NHS Health Records Breach: The Need To Give People Control Over Their Data

700,000 patient health records shared by HSCIC despite explicit written objections from every one of those people.

The body responsible for releasing NHS patient data to organisations including insurance companies has admitted information about patients has been shared against their wishes, it has emerged.

Requests by up to 700,000 patients for details from their records not to be passed on, registered during preparations for the creation of a giant medical database, have not been met.

But the Health and Social Care Information Centre (HSCIC) told MPs that it “does not currently have the resources or processes to handle such a significant level of objection” and it also encountered technical issues over logging the preferences.

The UK “Care Data” program is a sham and a shambles, and this contempt for patient privacy and safety - apparently because they couldn’t handle the massive number of objections from patients - underlines the need for individuals to have direct control over who can access their data, in all fields, not just the NHS. For example, see: My Health SAFE (Programmer/coder Questions)

Governments and corporations can not be trusted to protect our data from theft, abuse, or even to keep their word on how it will be handled.

Their servers are always going to be vulnerable, and centralising data this way makes them an irresistible, high value target. This was demonstrated yet again yesterday, as the US government revealed the theft of 4 million government employee personnel records, which included sensitive personal and security information, including security clearances back to 1980.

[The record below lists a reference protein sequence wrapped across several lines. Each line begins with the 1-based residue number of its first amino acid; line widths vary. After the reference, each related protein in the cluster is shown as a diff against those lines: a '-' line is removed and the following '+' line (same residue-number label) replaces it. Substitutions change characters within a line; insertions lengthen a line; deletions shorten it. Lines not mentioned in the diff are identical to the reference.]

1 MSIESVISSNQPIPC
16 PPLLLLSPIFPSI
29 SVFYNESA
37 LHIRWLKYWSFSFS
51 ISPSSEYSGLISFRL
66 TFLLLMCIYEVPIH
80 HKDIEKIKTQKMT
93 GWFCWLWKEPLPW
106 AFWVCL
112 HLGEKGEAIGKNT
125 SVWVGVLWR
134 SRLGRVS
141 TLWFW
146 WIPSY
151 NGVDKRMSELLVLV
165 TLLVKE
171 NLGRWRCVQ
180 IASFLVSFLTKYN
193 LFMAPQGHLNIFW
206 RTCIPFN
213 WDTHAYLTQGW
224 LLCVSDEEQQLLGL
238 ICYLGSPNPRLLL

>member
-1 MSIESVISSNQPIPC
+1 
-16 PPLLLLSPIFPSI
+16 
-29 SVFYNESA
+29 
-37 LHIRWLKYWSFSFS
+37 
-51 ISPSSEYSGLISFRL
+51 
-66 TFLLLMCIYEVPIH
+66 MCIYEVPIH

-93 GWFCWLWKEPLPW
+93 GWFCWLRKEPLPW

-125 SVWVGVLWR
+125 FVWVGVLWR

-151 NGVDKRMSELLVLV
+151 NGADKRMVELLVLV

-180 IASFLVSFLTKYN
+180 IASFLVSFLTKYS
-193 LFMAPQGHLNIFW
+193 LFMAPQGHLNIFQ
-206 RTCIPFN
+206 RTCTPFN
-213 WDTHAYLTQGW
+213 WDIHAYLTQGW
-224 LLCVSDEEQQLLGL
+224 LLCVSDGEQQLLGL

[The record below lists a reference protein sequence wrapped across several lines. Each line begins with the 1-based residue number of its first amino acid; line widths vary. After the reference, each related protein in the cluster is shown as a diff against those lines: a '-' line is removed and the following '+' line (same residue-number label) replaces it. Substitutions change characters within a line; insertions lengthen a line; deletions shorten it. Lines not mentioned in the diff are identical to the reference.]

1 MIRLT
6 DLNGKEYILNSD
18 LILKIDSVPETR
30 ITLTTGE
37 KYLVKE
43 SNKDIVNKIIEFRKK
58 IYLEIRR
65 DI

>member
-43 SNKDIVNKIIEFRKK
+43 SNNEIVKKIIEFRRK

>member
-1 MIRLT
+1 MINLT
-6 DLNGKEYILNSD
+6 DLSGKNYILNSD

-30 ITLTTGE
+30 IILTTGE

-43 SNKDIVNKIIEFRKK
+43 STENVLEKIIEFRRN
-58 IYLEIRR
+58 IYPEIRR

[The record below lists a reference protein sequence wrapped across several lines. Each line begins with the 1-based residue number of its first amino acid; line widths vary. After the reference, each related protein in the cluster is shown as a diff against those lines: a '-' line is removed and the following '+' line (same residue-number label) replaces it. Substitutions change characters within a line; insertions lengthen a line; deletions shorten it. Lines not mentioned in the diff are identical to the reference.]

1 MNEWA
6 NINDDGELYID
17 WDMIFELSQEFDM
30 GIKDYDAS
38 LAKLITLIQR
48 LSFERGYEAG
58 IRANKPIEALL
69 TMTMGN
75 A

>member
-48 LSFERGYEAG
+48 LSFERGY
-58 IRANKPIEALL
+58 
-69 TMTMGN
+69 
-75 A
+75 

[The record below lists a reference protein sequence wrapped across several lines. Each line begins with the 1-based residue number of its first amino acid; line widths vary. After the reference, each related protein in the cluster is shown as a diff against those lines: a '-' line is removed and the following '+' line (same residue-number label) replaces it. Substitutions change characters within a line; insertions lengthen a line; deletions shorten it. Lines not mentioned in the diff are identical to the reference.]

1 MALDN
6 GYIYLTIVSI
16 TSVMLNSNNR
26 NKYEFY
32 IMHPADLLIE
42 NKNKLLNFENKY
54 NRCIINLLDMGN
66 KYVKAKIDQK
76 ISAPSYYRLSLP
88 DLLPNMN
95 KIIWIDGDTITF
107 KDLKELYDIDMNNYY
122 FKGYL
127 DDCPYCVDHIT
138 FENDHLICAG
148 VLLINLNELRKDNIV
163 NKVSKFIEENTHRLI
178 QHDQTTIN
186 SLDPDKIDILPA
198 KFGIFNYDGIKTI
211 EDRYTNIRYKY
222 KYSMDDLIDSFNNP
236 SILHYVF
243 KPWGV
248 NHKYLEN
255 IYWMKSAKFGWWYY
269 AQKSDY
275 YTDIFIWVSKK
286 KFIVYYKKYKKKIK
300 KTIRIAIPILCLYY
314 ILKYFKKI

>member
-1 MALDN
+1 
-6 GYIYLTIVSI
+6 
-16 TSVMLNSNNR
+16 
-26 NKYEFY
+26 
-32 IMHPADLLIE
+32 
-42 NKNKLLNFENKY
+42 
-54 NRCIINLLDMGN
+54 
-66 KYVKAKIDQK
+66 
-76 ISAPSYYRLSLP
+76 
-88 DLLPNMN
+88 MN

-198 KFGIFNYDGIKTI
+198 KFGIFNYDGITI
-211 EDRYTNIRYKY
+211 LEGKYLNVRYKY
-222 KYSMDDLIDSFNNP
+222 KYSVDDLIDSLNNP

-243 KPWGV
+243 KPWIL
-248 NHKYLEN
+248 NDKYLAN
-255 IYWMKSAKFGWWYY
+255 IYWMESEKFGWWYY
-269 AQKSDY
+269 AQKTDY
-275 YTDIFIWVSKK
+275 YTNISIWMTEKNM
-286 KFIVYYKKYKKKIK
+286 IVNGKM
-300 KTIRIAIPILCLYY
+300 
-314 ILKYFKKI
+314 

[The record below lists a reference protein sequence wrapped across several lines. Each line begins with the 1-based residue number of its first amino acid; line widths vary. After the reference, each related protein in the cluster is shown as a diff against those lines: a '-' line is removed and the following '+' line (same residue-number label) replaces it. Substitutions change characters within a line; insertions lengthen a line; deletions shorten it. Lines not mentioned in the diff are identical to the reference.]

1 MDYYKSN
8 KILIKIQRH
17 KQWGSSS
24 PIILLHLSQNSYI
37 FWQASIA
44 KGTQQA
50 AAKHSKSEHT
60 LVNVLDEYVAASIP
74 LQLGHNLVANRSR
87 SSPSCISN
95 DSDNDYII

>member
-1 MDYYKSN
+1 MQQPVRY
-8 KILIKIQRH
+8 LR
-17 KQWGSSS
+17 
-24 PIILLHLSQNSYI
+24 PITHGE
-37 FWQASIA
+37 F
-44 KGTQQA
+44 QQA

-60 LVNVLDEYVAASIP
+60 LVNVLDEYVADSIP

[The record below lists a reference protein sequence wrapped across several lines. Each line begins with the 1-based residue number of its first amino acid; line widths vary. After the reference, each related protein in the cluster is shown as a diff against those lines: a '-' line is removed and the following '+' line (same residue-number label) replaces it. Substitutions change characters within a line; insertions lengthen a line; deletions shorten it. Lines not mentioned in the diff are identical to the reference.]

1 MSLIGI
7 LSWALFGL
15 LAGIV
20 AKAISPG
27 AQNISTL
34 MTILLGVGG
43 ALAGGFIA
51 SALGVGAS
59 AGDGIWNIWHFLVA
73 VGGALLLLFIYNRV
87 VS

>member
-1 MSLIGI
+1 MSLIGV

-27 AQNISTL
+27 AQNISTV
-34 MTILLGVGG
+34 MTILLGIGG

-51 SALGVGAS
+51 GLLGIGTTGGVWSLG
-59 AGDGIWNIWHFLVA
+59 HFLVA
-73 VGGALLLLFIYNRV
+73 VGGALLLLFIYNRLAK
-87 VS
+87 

Just came across this related article, which seems to highlight as with your post the glaringly obvious use cases for Safe by Govt:


Assume that data can be controlled by the patient.
You go to the hospital, let them use it, and in order to do that, they need to make a copy. The same or next day, a copy leaks out.
Or, someone falls in coma, they send him to the hospital where no doctor can access his data.

It may be decades before improvements are made to the current processes.

One copy leaking it is unfortunate, but much less likely, and far less of an issue than the kind of bulk data thefts, or deliberate sharing, that are becoming routine.

The coma situation and so on are issues that need to be balanced, and can be addressed if necessary, without putting all patient data on one central database accessable remotely by thousands, and shared for unknown purposes, to unknown bodies, or sold off to corporations without individual consent - as in the OP.

Simply decentralising would make things more secure.

I don’t assume there’s any problem that can’t be solved while creating a system that makes personal data much more secure.

In the present setup, centralising creates such a high value target that it is impossible to defend. Not just against theft and hacking, but even against placing too much temptation in the hands of those in charge, to abuse, sell etc (legally or otherwise). Two very clear centralisation risks.

If you don’t agree centralisation is a fundamental problem, what do you see as the value of SAFENetwork?

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I said that it will take decades before new decentralized technologies can integrate with government-organized healthcare.
For any technology to be used by the government (or in “public” healthcare) it must be certified/validated/approved by the gov’t.

Decentralization is necessary and SAFENetwork can help. I’m pointing out that the bottleneck is not the technology, but the system.


Certainly it will take some time, but in decades it will be irrelevant. I think is it’s feasible for things to happen quickly, not least because SAFENetwork or similar technology will either fail or prove itself quite quickly. Once it is working and there is a platform that delivers as we expect, all it requires is for developers to get wise to what they can do with it. It will be such stand out, and easy to apply tech, that things could happen very quickly after launch.